The NLRB’s Redefinition of Joint-Employer Status


On October 26, 2023, the National Labor Relations Board (the “Board”) unveiled a final rule that establishes new criteria for determining joint employer status.  This final rule replaces the Trump administration’s 2020 rule, which implemented a higher threshold and facilitated an easier path for employers to evade a finding of joint-employer status.  The new rule’s expansive definition of joint employment aligns with the pro-employee stance adopted by the Board during the Biden administration.

Since 2020, the focus for joint employer status has been on whether there is “direct and immediate control” over essential terms and conditions of employment.  Now, the final rule goes further, finding that joint employer status can exist where there is “indirect, reserved” control, whether or not that control is exercised.  Specifically, under the final rule, joint employer status can exist when two or more entities share or codetermine critical aspects of employees’ terms and conditions of employment.  The term “share or codetermine” is defined as having the authority to control, whether directly or indirectly, one or more of the employees’ essential terms and conditions of employment. The new rule also incorporates the following “essential” terms and conditions of employment that the Board will consider when determining joint employer status:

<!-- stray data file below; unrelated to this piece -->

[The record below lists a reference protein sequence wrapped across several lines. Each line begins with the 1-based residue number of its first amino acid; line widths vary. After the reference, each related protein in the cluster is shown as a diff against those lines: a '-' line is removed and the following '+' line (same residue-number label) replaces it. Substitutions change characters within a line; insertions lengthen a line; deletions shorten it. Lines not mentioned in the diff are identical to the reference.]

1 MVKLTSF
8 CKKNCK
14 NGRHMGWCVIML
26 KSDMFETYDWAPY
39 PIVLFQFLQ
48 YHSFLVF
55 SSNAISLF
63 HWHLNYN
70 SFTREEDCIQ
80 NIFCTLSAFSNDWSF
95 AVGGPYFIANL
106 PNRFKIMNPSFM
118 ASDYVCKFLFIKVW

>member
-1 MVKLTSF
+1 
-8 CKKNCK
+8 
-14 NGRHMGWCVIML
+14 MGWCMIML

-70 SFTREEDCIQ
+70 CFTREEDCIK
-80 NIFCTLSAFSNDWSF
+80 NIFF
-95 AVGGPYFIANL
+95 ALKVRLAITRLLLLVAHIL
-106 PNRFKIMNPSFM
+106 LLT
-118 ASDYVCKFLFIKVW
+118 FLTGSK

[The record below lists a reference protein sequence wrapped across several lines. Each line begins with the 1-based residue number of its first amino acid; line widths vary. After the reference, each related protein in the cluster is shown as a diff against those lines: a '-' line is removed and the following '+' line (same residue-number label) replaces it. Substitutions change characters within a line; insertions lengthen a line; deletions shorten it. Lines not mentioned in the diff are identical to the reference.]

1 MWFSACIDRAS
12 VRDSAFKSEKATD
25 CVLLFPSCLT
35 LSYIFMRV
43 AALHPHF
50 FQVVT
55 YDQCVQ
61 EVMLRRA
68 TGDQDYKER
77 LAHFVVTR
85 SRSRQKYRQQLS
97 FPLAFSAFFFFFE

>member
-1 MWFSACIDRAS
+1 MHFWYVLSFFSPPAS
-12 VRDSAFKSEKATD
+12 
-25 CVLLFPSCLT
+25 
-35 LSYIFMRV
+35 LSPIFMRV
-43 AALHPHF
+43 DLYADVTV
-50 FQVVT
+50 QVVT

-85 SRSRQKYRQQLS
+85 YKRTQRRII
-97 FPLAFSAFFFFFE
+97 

• Wages, benefits, and other compensation;
  • Hours of work and scheduling;
  • The assignment of duties to be performed;
  • The supervision of the performance of duties;
  • Work rules and directions governing the manner, means, and methods of the performance of duties and the grounds for discipline;
  • The tenure of employment, including hiring and discharge; and
  • Working conditions related to the safety and health of employees.

Thus, under the final rule, an entity may be considered a joint employer if it has authority to control at least one of the above terms or conditions of employment.  When it comes to unions, a joint employer has a duty to engage in collective bargaining over the terms of employment that it possess or exercises the authority to control.

The new rule is set to become effective on December 26, 2023 and will only be applied to cases filed after the effective date.  The implications of joint-employer status are far-reaching for employers, particularly those with staffing, franchise, or similar arrangements.  As a result, employers should assess the impact of the final rule on their operations in the coming months.  

If you have any questions about the proposed regulations, please contact one of Honigman’s Labor and Employment attorneys.

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